The plot

This is the original text as written by Dennis Severs.

The house’s ten rooms harbour ten ‘spells’ that engage the visitor’s imagination in moods that dominated the periods between 1724 - 1914. Your senses are your guide.

Room One: The Cellar. You begin in the dark by discovering a crater in which are fragments of St Mary’s Spital, AD 1197, and hence the name “Spitalfields”. An instinct should then draw you toward the more alluring light and warmth of its opposite: Room Two, The Kitchen - which addresses your simplest state of consciousness: your Soul. Here - in every object - form and function are at one, so that with nothing to explain, you may simply “be”. N.B. - like a contented infant.

In Room Three: The Eating Parlour on the front ground floor, infancy is awakened by enlightenment, and - as in adolescence - opinions are formed and sides taken. The room consists of bold contrasts; back or forth - even the colours complement the ‘clink-clank’ of the primitive brass clock: black or white, green or white, blue or white, red or white.

Like Baroque politics in the wake of the Civil War: Catholic or Protestant, ‘Whig’ or ‘Tory’ - ‘King George or King James’, Man or Nature, Man… or Woman - no peace: black or white - nothing between.

Another instinct will lift you - and your mind - above such strife in the same way that you might lift your head if someone should throw a punch. You join smart Georgians in rising above low prejudice to move up the stairs and onto the piano noble. This high and ‘noble’ platform is now referred to as the ‘first’ - meaning best - floor, and is the high ground on which order and refinement can harbor, safe from the bully below. Up here, lighter ‘rococo’ touches celebrate the end of heavy Baroque, and you arrive within the light of reason to be greeted by the sight of things so delicate that they would never survive a night on the street. All this to sharpen your skill at balance so that the fear of your own clumsiness might persuade you to take closer care and join the quest for harmony for which the mid-to-late 18th Century was so committed.

 A quick lesson may be learned from ‘the morning after’ in Room Four, The Smoking Room, as to the practical disadvantages of all-male extremes; pure Hogarth. Hopefully, Reason will have made the previous nights views - like the room’s more subdued colours - more moderate. It is the reforming climate of this aftermath that prepares you for further refinement. In Room Five, the withdrawing room, men and women are brought together in a regulated state of harmony. Balanced out by a female presence, things and thoughts are softened to become ‘mannered’, and what you imagine here - might, like the room itself - be disciplined to the symmetry, scale and proportions provided by your own human form. With limb and life aligned - perfection. Alas, ‘Neo-classicism’.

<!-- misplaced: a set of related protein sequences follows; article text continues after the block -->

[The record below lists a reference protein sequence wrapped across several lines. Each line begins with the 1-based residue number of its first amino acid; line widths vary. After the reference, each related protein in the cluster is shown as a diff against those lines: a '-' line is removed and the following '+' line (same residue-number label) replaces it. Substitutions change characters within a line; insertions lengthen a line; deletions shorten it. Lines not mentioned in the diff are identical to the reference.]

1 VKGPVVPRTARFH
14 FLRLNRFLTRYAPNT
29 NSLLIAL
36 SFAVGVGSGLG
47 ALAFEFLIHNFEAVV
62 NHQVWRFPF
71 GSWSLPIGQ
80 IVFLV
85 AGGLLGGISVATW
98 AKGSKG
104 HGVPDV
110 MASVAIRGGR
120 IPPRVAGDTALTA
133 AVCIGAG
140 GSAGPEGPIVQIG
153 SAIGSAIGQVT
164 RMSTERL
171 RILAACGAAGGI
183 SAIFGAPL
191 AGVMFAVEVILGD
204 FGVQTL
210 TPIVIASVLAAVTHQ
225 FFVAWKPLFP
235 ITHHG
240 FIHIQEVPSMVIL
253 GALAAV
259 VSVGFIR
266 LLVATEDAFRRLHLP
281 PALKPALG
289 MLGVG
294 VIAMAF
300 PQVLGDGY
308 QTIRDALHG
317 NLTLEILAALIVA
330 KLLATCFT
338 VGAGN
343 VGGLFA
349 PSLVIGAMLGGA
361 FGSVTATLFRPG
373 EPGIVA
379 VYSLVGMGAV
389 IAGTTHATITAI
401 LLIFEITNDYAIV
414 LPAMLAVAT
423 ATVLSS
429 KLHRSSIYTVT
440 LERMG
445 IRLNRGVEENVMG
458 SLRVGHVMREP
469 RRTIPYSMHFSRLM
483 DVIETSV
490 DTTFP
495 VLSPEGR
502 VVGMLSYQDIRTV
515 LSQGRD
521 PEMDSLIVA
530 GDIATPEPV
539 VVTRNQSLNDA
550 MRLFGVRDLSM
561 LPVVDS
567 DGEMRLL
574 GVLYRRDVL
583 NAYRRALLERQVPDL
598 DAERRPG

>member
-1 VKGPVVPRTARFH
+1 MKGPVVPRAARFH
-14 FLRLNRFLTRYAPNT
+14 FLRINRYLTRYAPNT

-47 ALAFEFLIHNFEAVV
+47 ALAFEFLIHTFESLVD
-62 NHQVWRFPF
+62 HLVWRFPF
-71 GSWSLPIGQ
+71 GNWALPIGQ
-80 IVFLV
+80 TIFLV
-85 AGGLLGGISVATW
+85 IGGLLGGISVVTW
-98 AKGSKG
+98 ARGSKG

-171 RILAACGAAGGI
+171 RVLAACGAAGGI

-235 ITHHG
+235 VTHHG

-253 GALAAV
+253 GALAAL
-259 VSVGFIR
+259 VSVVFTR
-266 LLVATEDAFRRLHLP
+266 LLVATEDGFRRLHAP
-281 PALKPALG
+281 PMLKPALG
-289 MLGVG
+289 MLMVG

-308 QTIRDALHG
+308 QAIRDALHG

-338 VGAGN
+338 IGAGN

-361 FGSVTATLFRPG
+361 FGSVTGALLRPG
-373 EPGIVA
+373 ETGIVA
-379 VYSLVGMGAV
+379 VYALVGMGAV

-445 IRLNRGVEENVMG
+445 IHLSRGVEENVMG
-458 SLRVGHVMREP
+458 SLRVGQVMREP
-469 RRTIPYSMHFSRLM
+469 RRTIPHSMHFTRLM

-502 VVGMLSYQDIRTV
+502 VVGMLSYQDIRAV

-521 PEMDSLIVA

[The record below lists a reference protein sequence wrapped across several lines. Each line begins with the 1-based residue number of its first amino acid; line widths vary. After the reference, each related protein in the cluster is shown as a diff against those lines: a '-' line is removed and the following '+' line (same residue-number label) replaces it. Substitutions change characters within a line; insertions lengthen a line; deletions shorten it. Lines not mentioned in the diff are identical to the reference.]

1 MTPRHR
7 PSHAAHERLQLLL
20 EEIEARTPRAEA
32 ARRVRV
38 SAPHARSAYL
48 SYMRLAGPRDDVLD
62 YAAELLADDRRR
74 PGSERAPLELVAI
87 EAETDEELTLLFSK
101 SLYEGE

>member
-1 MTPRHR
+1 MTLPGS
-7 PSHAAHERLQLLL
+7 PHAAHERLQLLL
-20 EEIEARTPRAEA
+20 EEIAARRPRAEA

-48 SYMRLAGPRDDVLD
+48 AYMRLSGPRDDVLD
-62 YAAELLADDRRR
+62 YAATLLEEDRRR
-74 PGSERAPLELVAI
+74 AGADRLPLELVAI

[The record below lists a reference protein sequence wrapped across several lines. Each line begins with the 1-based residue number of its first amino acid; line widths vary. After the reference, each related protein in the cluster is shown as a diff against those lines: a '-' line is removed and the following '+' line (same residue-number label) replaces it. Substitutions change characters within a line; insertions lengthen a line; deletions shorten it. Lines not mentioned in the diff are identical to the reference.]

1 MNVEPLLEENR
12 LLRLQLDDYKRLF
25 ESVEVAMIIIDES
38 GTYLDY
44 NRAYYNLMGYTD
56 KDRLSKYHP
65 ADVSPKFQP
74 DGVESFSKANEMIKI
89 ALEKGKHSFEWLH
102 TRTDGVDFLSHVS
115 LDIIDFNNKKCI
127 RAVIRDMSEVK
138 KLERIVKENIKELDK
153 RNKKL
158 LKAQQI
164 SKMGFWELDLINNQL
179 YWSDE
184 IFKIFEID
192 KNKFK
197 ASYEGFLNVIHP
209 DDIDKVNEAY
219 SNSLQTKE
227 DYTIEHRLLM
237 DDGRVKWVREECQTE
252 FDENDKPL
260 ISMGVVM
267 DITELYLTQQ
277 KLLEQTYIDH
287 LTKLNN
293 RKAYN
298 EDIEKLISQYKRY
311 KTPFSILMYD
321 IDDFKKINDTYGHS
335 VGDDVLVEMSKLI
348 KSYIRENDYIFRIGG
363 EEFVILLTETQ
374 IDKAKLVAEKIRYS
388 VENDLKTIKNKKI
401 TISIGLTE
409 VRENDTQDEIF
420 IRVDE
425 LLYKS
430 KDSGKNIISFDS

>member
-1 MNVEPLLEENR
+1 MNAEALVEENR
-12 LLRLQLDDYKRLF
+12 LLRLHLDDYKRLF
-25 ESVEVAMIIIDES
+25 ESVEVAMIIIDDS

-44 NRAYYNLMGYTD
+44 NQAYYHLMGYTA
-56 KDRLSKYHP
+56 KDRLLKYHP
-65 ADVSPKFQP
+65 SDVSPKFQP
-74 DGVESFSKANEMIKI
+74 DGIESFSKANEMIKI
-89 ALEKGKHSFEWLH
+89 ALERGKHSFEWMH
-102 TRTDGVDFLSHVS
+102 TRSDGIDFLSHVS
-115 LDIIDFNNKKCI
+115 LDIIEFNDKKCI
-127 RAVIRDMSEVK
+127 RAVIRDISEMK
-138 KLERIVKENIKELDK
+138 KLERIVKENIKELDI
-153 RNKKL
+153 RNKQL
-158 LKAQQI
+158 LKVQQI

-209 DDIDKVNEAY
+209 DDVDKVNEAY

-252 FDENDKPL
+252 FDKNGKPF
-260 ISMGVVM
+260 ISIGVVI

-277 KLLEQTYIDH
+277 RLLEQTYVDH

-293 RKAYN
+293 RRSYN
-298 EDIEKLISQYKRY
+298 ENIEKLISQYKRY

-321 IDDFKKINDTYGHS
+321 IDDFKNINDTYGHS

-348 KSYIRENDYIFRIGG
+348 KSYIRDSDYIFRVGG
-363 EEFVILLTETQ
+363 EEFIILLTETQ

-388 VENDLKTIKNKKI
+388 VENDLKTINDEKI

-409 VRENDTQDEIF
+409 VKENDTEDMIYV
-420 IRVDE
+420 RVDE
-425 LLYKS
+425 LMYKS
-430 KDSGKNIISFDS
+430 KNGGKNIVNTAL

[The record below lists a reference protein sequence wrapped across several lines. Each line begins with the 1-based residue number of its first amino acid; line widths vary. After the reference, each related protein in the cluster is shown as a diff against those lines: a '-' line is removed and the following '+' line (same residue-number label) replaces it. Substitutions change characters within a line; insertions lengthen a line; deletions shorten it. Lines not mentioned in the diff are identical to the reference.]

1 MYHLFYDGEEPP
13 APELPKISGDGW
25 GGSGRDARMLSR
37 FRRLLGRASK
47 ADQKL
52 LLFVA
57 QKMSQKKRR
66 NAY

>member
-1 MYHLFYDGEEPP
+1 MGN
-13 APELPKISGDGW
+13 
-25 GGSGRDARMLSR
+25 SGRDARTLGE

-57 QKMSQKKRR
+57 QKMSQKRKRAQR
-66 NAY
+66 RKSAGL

All too perfect? Well, though we may REASON back and forth, we FEEL high or low, and another instinct - this time a feeling - should join in to kindle the curiosity, to travel up and see more: things more personal and distinctive. It is here that the heart is now approached, and done so first by the sensation of things arranged vertically as apposed to horizontally - as they were downstairs. And how exciting - too, the mystery and gloom of a pointing ‘gothic’ print room constructed of hand-cut paper, pasted and arranged by the Jervis children.

Now “I think” should develop into “I feel”, and the colours in the Chamber and Boudoir are the pastel hues of sea and sky - to lift the imagination and inspire it on. So intimate - femininity, family, children’s toys and humour - as well as evidence of ‘a passion for’ - ephemera, oriental porcelain and flowers. The idea being to warm cold Reason so that you might look down on the same primitive and brutal world from which you once rose to see it as ‘picturesque’. In doing so you enter the back door to the romantic age from 1780 - 1837.

However, on the Top Floor, now stripped of any prettiness and filled with lodgers, what good are Reason and Romance on their own? You are 100 years old; you are wise. And with harder times and the Spitalfields silk trade sweating towards its collapse - a visitor joins with an age to reach more deeply - through sentiment to the Soul. A sense of angst is necessary to understanding the house’s next generation of Early-Victorian reformers.

Only now can the clutter in the small Back Parlour on the Ground Floor - Room Ten - make real sense: interpreted as the rich ornament on the Albert Memorial was once intended: as representative of the call to the wisdom of the inner-soul for help in dealing with the outer life. The Journey is therefore like a life itself: a full circle - Soul to Soul. And when the clutter into the Parlour loses the virtue it once advertised, then an instinct will suggest that it should be got rid of; and once emptied - the room painted white. And so, the Eleventh Room… was. In that room you are at home.

The visitor’s poor mind is thus taken up and down, back and forth, and finally in and out. However, if all this you missed - don’t worry. Those in the past were also dizzy and dumbstruck by the same series of spells that, though they conformed, they probably missed it all too. House motto: “you either see it or you don’t”. Take it from me, a bystander, that when you are under the spell of your own time you are as interesting to watch as were those before; it is always the same plot: Soul - Soul. It was your humanity in response to the house that adds life to it and makes tending it so worthwhile. You are our television.

Dennis Severs 1948 - 1999